There will be champagne rather than rose wine or Belgian beer being poured, toasted and drunk tonight in Cannes as XDC announces that they have secured VPF deals with four of the Hollywood studio, including the one that has eluded others, namely with Warner Bros. From Forbes.com:

Broadcast equipment manufacturer EVS said its unit XDC has signed agreements with Warner Bros. Entertainment Inc., Paramount Pictures Corp., Twentieth Century Fox Film Corp. and The Walt Disney Studios to invest up to 600 million euros in the deployment of up to 8,000 digital cinema installations in Europe.

The roll-out period under the agreement – which will see more than 65 percent of the value of projectors, servers, applications and services being co-financed — will last for a maximum of 5 years, with each digitised screen co-financed over a period of maximum 10 years.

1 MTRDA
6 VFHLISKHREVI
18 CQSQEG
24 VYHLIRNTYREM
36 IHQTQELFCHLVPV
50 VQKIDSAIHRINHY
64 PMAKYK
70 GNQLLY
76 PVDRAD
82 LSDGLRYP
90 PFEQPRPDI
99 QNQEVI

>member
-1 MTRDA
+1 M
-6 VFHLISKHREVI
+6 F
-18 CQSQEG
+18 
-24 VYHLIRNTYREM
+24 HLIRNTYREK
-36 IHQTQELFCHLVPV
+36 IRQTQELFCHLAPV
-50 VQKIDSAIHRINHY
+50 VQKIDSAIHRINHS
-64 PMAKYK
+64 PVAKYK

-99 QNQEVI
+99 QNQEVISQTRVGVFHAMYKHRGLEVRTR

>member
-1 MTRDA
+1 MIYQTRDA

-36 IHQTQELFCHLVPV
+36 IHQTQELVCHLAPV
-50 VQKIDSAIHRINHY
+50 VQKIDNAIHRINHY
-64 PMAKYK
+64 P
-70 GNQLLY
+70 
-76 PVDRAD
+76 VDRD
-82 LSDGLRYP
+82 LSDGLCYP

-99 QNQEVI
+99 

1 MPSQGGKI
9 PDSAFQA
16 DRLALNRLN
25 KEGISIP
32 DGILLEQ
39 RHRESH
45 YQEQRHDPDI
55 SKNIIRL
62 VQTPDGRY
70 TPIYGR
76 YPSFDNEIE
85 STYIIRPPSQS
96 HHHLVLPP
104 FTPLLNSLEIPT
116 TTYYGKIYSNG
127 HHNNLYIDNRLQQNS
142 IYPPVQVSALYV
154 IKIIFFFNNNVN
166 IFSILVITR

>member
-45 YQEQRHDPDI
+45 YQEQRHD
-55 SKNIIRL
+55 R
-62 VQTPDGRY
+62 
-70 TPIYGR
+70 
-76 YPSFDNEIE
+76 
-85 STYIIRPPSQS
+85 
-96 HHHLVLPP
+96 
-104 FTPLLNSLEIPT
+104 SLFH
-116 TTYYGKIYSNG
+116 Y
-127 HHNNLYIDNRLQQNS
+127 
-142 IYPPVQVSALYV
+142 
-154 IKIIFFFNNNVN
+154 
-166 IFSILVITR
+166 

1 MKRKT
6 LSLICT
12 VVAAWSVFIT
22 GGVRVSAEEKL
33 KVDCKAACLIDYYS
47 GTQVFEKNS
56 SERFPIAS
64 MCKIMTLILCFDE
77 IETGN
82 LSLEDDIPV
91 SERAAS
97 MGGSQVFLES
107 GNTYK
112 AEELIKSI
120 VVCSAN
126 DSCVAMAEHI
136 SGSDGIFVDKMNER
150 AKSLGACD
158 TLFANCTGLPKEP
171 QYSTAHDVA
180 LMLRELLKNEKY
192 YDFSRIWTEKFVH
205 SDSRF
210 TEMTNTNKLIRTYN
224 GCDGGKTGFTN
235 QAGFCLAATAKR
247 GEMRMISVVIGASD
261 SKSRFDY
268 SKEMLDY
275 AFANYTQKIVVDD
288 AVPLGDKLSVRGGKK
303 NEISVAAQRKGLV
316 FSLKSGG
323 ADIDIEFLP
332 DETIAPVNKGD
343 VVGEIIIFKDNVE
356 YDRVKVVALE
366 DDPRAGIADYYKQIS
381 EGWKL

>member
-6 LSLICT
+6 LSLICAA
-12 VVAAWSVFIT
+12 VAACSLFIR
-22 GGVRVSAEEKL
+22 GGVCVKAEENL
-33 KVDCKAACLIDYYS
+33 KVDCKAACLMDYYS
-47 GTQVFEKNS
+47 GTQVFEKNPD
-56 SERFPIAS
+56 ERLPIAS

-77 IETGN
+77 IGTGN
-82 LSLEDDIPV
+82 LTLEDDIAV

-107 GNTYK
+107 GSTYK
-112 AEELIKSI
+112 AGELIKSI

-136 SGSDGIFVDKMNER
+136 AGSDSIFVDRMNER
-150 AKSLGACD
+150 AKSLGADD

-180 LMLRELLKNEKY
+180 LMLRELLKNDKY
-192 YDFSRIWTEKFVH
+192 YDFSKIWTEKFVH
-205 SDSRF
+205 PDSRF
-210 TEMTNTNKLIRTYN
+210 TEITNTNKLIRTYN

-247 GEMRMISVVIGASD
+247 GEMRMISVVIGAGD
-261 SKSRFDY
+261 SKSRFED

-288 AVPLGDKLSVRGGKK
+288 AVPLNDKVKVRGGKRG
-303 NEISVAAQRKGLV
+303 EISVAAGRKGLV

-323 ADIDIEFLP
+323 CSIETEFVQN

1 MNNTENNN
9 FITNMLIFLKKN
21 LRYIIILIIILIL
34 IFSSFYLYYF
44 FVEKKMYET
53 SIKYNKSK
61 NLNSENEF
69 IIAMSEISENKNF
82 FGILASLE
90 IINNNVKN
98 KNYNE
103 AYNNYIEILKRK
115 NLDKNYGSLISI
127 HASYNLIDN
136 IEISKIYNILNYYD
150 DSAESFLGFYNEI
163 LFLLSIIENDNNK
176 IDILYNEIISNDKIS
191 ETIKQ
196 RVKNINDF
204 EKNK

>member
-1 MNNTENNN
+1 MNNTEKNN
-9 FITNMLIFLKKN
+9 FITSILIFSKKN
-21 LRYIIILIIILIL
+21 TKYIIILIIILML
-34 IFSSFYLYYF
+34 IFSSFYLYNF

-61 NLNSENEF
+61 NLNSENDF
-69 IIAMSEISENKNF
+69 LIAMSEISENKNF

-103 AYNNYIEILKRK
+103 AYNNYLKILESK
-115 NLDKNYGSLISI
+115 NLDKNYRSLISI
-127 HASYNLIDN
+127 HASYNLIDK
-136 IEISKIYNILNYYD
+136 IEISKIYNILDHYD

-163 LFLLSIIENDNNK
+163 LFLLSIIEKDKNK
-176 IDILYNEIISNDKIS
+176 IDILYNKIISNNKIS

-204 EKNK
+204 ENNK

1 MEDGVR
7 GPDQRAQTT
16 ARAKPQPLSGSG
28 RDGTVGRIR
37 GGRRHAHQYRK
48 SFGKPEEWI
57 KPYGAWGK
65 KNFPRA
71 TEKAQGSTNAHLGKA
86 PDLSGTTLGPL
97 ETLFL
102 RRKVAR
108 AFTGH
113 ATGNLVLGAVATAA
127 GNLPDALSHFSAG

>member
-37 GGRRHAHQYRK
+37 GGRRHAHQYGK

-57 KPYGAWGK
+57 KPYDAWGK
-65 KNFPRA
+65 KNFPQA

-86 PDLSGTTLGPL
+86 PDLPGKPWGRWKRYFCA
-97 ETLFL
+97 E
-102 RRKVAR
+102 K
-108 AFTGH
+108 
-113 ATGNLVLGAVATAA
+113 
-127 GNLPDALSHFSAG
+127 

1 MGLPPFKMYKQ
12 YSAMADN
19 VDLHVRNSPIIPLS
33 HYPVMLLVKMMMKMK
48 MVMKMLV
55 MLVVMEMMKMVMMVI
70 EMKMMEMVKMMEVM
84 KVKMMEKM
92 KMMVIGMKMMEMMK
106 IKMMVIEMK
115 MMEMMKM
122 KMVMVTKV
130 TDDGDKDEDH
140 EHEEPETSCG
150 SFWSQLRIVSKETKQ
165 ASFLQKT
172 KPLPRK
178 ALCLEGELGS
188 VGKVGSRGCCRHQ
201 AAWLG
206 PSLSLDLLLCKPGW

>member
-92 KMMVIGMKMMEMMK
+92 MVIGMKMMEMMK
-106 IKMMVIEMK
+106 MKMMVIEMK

The group also said agreements with two other studios, Universal Pictures and Sony Pictures are in a very advanced stage and are expected to close shortly.

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Regal’s 1,500 screen deal with RealD for 3D comes with BIG caveat

Audience 3D horror Regal likes 3D and is showing it in a big way by promising to install no less than 1,500 of its screens with RealD’s technology, meaning that more than one in ten of all its auditoria would be stereoscopically enabled. But this big hangs on a bigger IF that most of the press seem to skip over. Here is how a fairly long article on the Financial Times starts of:

Regal Entertainment, one of the largest US cinema chains, has struck a deal to install new technology that will sharply lift the number of screens capable of showing 3-D films and give Hollywood studios a more profitable outlet for their new releases.

Regal has signed an agreement with RealD, which makes 3-D projection technology, to install more than 1,500 3-D screens. The deal will lift the number of 3-D screens operated by RealD to more than 3,500.

With cinemas able to charge higher ticket prices for 3-D titles, Hollywood studios are clamouring to release their films in the new technology. DreamWorks Animation will release all of its films in 3-D starting next year with Monsters vs Aliens . Walt Disney will also release 3-D films in 2009, as will Universal Pictures with James Cameron’s Avatar .